PoolUp: A Promising Alternative to Ridesharing

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Illustration by Esther Liu

Ladann Kiassat

Science and Tech Editor

Home to roughly 26,000 students, UC Santa Barbara (UCSB) students come from near and far. As a means of affordable transportation, students have developed a system known as rideshare. Rideshare is known by many as an essential carpooling system on Facebook used by UCSB students. It helps students find rides with other fellow students traveling to or near the same destination and although there are many plus sides to rideshare, it has some negative attributes.

One significant problem is the unreliability of rideshare, with drivers canceling the last second, leaving students panicking to find a last-minute ride. Another issue with rideshare is that the safety of the unknown driver isn’t guaranteed. Knowing these negative downsides, a start-up by the name of PoolUp has aimed to create a company that reinvents rideshares, helping students secure reliable, affordable, and safe transportation. 

Michael Chong, the CEO of PoolUp and a recent UCSB graduate, has recruited an assortment of bright and eager UCSB students to help create PoolUp. The Bottom Line sat down for an interview with Janny Xue, a fourth-year psychology and brain sciences major, who currently works full time as a user experience designer and the temporary design lead. 

“The company’s goal is to create an ‘efficient platform that filters ratings for both passengers and drivers’ while maintaining an aspect of affordability that caters to college students.”

Xue stumbled upon PoolUp while looking on the UCSB Facebook page for a rideshare to Los Angeles. Intrigued by the potential good PoolUp could do for students, Xue reached out to Michael Chong for an intern position. 

Xue asserted how much she “loved the product” that PoolUp was offering. “I think streamlining this service is so important because all you see on the UCSB rideshare page is people’s drivers flaking on the last minute, looking for a ride,” Xue explained.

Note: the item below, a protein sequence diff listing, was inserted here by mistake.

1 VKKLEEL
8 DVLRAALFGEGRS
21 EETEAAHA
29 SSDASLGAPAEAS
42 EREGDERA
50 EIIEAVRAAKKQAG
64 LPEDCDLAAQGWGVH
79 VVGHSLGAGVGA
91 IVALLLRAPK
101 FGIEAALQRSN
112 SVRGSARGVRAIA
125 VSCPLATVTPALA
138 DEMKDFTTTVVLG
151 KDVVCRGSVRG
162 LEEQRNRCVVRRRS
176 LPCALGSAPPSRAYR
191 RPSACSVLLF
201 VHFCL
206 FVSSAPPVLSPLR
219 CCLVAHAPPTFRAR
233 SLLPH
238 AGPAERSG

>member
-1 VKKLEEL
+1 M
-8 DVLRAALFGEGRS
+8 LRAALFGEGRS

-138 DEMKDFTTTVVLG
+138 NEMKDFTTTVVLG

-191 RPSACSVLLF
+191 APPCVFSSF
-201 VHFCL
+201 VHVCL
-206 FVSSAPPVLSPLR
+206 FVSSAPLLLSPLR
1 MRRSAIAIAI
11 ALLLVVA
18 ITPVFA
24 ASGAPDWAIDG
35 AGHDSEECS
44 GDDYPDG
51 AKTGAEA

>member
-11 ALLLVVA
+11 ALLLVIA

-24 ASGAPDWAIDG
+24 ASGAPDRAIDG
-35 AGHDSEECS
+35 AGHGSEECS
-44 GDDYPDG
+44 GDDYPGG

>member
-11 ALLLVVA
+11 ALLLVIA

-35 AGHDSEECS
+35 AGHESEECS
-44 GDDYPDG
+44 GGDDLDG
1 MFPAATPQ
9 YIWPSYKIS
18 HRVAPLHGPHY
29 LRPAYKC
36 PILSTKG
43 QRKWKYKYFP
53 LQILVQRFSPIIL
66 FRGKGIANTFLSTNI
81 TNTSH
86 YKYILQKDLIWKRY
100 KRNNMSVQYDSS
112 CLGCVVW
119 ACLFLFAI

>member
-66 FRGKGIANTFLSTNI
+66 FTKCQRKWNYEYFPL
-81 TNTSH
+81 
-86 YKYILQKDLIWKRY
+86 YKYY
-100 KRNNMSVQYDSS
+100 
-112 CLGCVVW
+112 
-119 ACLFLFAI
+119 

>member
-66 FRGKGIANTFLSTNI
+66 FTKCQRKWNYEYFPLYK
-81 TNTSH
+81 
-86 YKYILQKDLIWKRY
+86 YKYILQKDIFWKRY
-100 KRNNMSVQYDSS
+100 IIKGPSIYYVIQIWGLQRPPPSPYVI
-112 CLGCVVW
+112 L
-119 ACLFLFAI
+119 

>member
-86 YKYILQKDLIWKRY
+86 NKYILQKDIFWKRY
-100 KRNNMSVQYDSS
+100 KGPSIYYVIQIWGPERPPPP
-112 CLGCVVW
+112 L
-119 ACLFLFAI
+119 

The company’s goal is to create an “efficient platform that filters ratings for both passengers and drivers” while maintaining an aspect of affordability that caters to college students. This rating and review system would include, for example, complaints about a driver who is speeding or a driver who is texting while driving. 

“Xue believes that this system is essential to PoolUp as ‘it’s very important to have a sense of trust to ease the anxieties of passengers…especially during a time where sexual assault is a common worry among college students.'”

Xue believes that this system is essential to PoolUp as “it’s very important to have a sense of trust to ease the anxieties of passengers … especially during a time where sexual assault is a common worry among college students.”

As the experience designer, Xue explained how several of PoolUps implementations are inspired by her personal experiences with rideshare in the past couple of years at UCSB. “I am a gaucho, and it makes me so proud to work at PoolUp,” Xue explained. “When I look at PoolUp, I see it becoming a platform used by the UC system as a whole.”

Xue is among the many bright-minded UCSB students working behind the scenes to create and perfect PoolUp. 

PoolUp is set to launch in early 2021, as the team is working to create the best features for the application explicitly catered to student needs. During these unknown times regarding student life, The Bottom Line is proud to showcase and recognize students with innovative ideas that aim to make student life both safer and more comfortable. The Bottom Line will continue to follow PoolUp’s journey and other projects by UCSB students. 

Illustration by Esther Liu

1 COMMENT

  1. I read the full article
    It was very interesting to me
    Tnx Ladann

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